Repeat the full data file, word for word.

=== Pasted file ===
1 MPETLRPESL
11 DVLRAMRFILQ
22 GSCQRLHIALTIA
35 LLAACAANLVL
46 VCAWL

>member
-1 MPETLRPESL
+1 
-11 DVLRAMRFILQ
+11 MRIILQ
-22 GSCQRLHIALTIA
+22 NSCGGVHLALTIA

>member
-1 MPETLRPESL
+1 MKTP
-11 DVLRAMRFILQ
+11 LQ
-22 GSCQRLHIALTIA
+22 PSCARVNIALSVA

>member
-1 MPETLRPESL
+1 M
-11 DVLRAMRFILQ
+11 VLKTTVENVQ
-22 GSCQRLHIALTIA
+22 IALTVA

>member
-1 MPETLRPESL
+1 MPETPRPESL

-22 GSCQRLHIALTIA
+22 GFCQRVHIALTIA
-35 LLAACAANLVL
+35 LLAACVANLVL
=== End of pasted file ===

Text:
1 MPETLRPESL
11 DVLRAMRFILQ
22 GSCQRLHIALTIA
35 LLAACAANLVL
46 VCAWL

>member
-1 MPETLRPESL
+1 
-11 DVLRAMRFILQ
+11 MRIILQ
-22 GSCQRLHIALTIA
+22 NSCGGVHLALTIA

>member
-1 MPETLRPESL
+1 MKTP
-11 DVLRAMRFILQ
+11 LQ
-22 GSCQRLHIALTIA
+22 PSCARVNIALSVA

>member
-1 MPETLRPESL
+1 M
-11 DVLRAMRFILQ
+11 VLKTTVENVQ
-22 GSCQRLHIALTIA
+22 IALTVA

>member
-1 MPETLRPESL
+1 MPETPRPESL

-22 GSCQRLHIALTIA
+22 GFCQRVHIALTIA
-35 LLAACAANLVL
+35 LLAACVANLVL